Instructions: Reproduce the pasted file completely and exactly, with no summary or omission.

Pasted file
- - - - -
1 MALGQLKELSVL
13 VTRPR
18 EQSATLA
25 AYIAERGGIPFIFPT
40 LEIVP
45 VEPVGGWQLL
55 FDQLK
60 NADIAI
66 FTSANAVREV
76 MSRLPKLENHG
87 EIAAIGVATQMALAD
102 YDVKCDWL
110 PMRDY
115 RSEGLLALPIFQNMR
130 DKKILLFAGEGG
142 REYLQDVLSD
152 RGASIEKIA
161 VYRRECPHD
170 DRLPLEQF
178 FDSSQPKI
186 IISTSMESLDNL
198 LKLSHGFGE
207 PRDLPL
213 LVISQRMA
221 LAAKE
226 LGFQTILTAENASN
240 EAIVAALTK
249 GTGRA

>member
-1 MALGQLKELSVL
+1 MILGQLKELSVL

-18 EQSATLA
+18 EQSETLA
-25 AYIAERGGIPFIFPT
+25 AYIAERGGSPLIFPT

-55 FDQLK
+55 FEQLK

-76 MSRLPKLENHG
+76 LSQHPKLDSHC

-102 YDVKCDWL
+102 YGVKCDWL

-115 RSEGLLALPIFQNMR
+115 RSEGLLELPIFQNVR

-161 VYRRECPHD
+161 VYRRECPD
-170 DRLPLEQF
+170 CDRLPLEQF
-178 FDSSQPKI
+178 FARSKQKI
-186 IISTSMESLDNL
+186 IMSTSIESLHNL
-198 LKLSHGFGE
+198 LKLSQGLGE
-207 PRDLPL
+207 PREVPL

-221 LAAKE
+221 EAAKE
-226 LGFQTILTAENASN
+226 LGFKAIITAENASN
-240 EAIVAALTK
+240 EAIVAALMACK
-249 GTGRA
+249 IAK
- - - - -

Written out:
1 MALGQLKELSVL
13 VTRPR
18 EQSATLA
25 AYIAERGGIPFIFPT
40 LEIVP
45 VEPVGGWQLL
55 FDQLK
60 NADIAI
66 FTSANAVREV
76 MSRLPKLENHG
87 EIAAIGVATQMALAD
102 YDVKCDWL
110 PMRDY
115 RSEGLLALPIFQNMR
130 DKKILLFAGEGG
142 REYLQDVLSD
152 RGASIEKIA
161 VYRRECPHD
170 DRLPLEQF
178 FDSSQPKI
186 IISTSMESLDNL
198 LKLSHGFGE
207 PRDLPL
213 LVISQRMA
221 LAAKE
226 LGFQTILTAENASN
240 EAIVAALTK
249 GTGRA

>member
-1 MALGQLKELSVL
+1 MILGQLKELSVL

-18 EQSATLA
+18 EQSETLA
-25 AYIAERGGIPFIFPT
+25 AYIAERGGSPLIFPT

-55 FDQLK
+55 FEQLK

-76 MSRLPKLENHG
+76 LSQHPKLDSHC

-102 YDVKCDWL
+102 YGVKCDWL

-115 RSEGLLALPIFQNMR
+115 RSEGLLELPIFQNVR

-161 VYRRECPHD
+161 VYRRECPD
-170 DRLPLEQF
+170 CDRLPLEQF
-178 FDSSQPKI
+178 FARSKQKI
-186 IISTSMESLDNL
+186 IMSTSIESLHNL
-198 LKLSHGFGE
+198 LKLSQGLGE
-207 PRDLPL
+207 PREVPL

-221 LAAKE
+221 EAAKE
-226 LGFQTILTAENASN
+226 LGFKAIITAENASN
-240 EAIVAALTK
+240 EAIVAALMACK
-249 GTGRA
+249 IAK